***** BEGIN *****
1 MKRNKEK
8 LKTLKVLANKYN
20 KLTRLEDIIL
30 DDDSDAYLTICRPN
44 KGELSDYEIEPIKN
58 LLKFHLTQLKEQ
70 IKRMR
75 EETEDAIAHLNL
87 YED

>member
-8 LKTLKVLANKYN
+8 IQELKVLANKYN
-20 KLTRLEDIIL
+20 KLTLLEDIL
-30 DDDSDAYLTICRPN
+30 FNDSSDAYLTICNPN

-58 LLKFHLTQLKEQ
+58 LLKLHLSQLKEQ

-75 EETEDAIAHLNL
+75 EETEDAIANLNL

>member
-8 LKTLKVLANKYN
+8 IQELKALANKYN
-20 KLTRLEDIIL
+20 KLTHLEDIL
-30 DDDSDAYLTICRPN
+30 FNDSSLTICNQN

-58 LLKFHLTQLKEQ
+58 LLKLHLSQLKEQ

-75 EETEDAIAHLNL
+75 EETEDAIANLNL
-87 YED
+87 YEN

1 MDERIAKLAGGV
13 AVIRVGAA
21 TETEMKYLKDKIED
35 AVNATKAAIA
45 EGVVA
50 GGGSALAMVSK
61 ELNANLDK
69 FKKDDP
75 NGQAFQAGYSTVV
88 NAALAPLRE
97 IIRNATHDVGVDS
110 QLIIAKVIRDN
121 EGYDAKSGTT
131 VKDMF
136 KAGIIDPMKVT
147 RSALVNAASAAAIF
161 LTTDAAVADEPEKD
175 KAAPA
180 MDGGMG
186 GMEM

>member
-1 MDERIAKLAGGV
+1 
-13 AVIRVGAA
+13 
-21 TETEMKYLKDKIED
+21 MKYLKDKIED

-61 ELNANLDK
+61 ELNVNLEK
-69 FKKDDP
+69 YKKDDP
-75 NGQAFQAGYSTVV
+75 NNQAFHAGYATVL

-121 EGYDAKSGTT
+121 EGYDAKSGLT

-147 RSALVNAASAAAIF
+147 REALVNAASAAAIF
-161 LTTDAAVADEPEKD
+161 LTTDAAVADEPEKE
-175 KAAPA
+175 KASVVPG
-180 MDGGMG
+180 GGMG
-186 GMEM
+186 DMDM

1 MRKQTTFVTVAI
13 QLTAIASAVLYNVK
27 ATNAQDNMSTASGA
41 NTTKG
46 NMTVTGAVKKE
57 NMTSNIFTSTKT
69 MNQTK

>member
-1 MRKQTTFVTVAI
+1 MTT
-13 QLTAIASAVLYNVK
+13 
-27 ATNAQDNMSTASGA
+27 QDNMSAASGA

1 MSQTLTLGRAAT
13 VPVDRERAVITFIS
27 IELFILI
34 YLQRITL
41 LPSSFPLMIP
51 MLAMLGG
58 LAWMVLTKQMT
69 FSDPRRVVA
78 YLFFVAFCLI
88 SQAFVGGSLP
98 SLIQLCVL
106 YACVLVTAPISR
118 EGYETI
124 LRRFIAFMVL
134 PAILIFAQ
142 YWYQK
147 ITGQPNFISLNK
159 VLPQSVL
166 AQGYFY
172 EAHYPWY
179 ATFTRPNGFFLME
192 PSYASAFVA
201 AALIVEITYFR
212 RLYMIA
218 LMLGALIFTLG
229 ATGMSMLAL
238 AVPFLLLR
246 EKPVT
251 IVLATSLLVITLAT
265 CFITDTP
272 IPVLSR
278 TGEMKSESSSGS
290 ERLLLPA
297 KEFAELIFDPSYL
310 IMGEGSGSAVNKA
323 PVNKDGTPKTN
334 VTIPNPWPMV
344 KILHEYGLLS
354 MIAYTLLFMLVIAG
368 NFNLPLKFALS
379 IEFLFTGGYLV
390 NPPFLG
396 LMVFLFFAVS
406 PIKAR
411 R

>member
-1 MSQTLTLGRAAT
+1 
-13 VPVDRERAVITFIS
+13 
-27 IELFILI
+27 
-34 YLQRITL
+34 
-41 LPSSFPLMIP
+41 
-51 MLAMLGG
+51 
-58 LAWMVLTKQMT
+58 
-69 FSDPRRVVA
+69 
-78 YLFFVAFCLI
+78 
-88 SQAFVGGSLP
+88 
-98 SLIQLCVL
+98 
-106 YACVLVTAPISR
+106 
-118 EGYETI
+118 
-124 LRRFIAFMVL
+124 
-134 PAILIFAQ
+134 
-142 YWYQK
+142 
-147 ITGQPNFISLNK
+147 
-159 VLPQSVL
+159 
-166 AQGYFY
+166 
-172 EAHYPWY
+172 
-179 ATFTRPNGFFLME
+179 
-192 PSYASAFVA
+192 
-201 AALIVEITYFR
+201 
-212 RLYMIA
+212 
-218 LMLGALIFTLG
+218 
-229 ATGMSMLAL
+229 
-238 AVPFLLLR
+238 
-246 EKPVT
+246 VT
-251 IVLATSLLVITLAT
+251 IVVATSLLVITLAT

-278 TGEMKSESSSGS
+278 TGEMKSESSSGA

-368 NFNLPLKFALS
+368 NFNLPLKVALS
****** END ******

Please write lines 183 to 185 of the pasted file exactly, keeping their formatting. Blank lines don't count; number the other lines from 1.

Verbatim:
-201 AALIVEITYFR
+201 
-212 RLYMIA